If your local state law allows for you to become an e-notary, you can easily find clients on freelance website platforms such as Upwork,, and Fiverr.

While these platforms are free to join (Guru has different membership tiers with fees, but there is a free option too), be mindful that they do charge a fairly steep commission fee.

Work for Online Notary Companies

Another option is to join an online notary company. While each will have their own requirements and pay, these can be an ideal solution for anyone hoping to make notarizing their full-time job but lack the necessary local demand to do so.

For a full, regularly updated directory of online notary companies, please visit


Is Becoming a Notary Worth it?

Becoming a notary has become such a popular option that there’s an estimated population of 1 notary for every 72 citizens in the United States.

That kind of concentration in numbers – as well as the hassle and costs involved in actually becoming a notary – tends to make a lot of prospectives decide becoming a notary simply isn’t worth it.

But before you give up, consider these 5 benefits to becoming a notary:

  • You can supplement your regular income
    • Becoming a Notary Signing Agent opens up even more opportunities, as you’re able to charge more for notarizing real estate loan documents
      • Notaries are in surprisingly high demand, both online and by banks, financial institutions, medical industries, legal firms, government agencies… the list goes on; becoming a notary can open up a lot of doors for you even in your own industry, as many businesses value the opportunity to have an in-house notary on staff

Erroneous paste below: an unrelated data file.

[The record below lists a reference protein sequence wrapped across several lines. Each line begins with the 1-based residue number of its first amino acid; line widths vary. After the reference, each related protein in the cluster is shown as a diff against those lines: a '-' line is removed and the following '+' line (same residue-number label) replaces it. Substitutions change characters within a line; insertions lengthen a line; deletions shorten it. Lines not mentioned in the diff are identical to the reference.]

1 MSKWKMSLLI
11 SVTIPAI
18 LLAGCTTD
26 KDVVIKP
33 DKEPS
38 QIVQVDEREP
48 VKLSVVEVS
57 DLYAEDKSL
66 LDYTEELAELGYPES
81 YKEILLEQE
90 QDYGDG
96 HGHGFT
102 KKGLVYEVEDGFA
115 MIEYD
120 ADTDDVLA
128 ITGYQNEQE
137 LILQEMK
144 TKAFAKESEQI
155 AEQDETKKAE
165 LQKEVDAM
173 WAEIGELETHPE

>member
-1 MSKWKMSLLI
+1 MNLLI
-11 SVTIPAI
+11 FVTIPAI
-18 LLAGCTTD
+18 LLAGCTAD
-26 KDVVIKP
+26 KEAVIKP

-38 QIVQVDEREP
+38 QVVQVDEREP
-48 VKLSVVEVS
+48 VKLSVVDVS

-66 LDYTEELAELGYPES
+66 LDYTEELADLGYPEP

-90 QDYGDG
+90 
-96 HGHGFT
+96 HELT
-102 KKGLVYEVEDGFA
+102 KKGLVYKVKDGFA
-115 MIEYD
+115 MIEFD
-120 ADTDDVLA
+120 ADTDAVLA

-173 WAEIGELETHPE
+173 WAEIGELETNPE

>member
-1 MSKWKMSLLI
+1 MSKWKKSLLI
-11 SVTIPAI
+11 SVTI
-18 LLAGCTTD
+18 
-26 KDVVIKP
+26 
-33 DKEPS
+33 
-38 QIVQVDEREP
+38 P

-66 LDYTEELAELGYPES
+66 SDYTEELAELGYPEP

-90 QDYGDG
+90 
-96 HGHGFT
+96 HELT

• Becoming a notary means you get to set your own schedule – so it’s perfect for work-from-home entrepreneurs, freelancers in other industries, stay-at-home parents, retirees, and just about anyone else looking to supplement their income without it affecting their other work
          • In addition to the community benefits you’ll already be positively affecting by joining your local chamber of commerce and serving as a member of a committee board, notaries tend to have plenty of other opportunities to positively affect the lives of those in their communities

That said, it’s not all sunshine and roses. There are plenty of horror stories of people failing to make back the costs of becoming a notary. Others have tried outlandish ideas in an attempt to charge more by using loopholes (and failing dismally, of course).

So at the end of the day, the only person who can tell you whether or not becoming a notary is worth it is yourself. If you have a company backing you, who will be paying you for other services plus an extra fee to act as an in-house notary, it’s definitely worth it (especially if they offer to cover the costs).